How your decisions shape your story


The stories we tell are always the result of a chain of decisions we make.

Typically, those decisions are things like: what topic to cover, who to interview, what questions to ask, what information to include, and how to edit the story.

The same is very much true in the practice of data journalism. You need to choose what story you’re telling, what data to show, where to find it, how to display it, and so on. This concept was reinforced for me last year during some training with data visualisation specialist Andy Kirk, who showed us this slide:


It’s a fantastic reminder that the decisions we make all the way through the storytelling process have an impact on the finished product: make enough good decisions and you’ll have a good story. (And vice versa of course.)


Great stories #1: Andrew Davies

What’s the most powerful or compelling story you’ve read/watched/listened to recently?

That’s the question we put to Andrew Davies, RN’s social media and distribution editor. Here’s what he said:

“My RN colleague Ann Jones recently made a two-part series (Part 1 and Part II) on the sinking of the Blythe Star off the south-west coast of Tasmania. All ten crew members got out alive but not all of them would survive.

“I’d never heard about this story before but the interviews with some of the survivors, use of archival audio and music really made this such an extraordinary series.  To begin both episodes Ann used quotes that hooked me in immediately. Listening to both episodes really reminded me just how powerful audio can be.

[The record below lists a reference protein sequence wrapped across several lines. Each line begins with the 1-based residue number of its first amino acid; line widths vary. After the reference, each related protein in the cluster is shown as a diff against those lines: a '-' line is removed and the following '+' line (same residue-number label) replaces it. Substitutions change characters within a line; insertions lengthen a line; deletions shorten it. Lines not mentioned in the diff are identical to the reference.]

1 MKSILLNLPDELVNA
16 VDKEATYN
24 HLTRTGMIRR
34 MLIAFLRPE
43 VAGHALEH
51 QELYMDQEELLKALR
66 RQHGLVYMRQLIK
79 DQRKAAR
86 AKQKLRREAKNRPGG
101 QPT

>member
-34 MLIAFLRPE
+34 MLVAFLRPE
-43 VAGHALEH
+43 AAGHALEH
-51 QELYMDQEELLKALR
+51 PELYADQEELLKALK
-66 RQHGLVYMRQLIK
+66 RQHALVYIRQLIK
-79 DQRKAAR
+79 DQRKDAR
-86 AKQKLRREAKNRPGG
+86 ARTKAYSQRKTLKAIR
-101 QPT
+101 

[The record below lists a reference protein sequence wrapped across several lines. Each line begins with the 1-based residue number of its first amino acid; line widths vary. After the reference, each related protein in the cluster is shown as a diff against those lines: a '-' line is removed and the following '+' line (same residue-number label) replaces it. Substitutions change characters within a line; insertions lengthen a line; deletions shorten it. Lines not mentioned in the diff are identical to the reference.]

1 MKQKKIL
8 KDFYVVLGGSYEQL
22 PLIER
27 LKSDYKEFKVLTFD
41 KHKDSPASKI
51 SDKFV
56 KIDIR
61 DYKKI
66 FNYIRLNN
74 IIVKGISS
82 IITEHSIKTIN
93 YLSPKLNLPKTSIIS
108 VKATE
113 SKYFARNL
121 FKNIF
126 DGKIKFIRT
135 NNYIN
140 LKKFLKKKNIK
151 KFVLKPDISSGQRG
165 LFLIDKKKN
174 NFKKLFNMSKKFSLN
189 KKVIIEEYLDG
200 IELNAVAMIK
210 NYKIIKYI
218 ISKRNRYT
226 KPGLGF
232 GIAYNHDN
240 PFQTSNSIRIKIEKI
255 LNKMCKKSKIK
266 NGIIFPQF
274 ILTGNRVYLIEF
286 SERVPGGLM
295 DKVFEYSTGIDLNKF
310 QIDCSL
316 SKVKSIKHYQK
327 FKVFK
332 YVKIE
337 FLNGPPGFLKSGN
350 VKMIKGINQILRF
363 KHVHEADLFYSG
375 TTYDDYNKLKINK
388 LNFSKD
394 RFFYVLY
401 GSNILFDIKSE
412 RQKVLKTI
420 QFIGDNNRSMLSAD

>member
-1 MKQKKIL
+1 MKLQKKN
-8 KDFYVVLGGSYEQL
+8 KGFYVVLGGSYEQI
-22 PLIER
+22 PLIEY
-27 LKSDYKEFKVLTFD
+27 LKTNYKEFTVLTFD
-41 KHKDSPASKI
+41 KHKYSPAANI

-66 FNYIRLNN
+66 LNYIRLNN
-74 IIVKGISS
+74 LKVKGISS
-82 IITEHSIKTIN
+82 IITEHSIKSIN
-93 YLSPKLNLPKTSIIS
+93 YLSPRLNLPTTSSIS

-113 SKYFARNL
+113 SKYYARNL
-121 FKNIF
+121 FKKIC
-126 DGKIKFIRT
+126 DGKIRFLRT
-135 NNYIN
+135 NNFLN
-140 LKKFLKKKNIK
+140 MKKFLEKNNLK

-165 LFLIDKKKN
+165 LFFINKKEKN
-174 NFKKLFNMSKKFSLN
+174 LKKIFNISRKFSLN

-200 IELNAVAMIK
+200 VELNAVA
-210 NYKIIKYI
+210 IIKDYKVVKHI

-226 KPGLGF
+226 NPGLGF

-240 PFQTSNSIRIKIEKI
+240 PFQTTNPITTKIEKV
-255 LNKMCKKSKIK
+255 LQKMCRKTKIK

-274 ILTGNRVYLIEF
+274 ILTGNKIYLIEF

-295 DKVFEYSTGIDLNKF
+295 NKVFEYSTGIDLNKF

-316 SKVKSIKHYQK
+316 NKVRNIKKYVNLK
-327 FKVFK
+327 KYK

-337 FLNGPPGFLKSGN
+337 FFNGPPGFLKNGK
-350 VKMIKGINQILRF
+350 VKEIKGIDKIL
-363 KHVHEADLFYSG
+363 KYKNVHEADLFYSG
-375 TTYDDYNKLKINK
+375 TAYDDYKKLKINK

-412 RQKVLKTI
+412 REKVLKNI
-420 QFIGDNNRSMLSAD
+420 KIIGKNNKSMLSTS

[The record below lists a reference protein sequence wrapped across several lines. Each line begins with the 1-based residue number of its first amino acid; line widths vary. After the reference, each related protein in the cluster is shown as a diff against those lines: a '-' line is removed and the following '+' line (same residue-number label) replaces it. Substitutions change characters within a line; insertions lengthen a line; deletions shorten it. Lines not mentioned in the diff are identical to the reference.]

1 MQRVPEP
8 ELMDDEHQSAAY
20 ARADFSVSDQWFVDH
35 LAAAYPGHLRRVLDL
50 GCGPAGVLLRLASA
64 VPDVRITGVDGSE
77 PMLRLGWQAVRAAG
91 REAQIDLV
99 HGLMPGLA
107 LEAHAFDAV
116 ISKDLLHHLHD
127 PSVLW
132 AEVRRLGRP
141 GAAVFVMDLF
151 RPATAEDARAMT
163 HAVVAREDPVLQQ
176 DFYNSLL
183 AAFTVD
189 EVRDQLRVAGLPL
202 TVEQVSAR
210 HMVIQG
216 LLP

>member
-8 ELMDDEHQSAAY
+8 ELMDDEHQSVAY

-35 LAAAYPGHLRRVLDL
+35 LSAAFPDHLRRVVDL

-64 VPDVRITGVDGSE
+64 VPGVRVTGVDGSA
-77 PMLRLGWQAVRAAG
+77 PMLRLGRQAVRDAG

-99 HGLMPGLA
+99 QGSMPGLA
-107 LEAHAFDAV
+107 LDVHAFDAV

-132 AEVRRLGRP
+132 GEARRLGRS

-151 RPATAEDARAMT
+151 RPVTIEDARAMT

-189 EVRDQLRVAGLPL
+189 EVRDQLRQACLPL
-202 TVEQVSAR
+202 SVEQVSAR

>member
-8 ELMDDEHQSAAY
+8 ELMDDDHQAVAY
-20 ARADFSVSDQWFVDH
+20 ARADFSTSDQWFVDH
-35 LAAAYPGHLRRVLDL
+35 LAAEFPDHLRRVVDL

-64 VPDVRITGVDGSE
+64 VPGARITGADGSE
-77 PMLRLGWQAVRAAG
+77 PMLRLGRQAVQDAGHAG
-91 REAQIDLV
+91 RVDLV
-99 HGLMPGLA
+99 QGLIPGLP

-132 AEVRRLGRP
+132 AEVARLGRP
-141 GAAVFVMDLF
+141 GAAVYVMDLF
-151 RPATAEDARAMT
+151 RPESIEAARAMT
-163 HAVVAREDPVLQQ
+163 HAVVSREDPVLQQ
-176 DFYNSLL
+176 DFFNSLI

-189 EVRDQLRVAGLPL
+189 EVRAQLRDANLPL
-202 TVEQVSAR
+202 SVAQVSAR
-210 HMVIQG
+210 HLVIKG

“Also… I loved this NYT story profiling some of their top commenters. In an era when we hear so much negativity about ‘below the line’ comments it was fantastic to read about the people behind comments –  not to mention why they choose to comment.”

This is the first post in an ongoing series where people share great stories.

What we’ve been reading

Here’s a snapshot of what we’ve been reading lately…

Don’t underestimate the audience


In a world of short attention spans, one of the challenges media organisations face is trying to engage digital audiences for longer. (You’re still with me, right?)

This is particularly important because visitors who spend longer on a site are more likely to come back.

Last week, ABC political reporter Julie Doyle wrote a story revealing that 10 per cent of teaching students are failing a literacy and numeracy test. We immediately saw an opportunity to let the public try answering the questions themselves.

We got our hands on some sample test questions and I started putting it together using our quiz builder. The test required people to read a 560-word passage of text about “re-inventing traditional schooling” and then answer a series of questions. As I prepared the quiz, I felt like we were asking a lot of our audience: this was a long chunk of text and the writing was particularly turgid.

Despite some hesitation, I pressed ahead – but switched the order so there were a couple of simpler, shorter questions first.

As it turned out, I’d underestimated our audience. The quiz was a hit: it garnered more than 100,000 pageviews and average time on site was extremely long by digital standards: 6min 48sec on desktop and 6min 35sec on mobile. The story garnered more than 700,000 engaged minutes, by far the most of any article that week.

On reflection, I think the critical factor explaining why people were willing to invest that extra time is because the quiz offered a clear payoff: feel smarter than your teacher.

Making sure there’s a clear reward is critical to garnering this kind of engagement. It’s a similar concept to Vote Compass: people are only willing to spend time answering 30 questions about policy because they know the tool will deliver them something valuable at the end.

(Give me the tl;dr version.)

This post was adapted from an email sent to ABC staff about digital storytelling.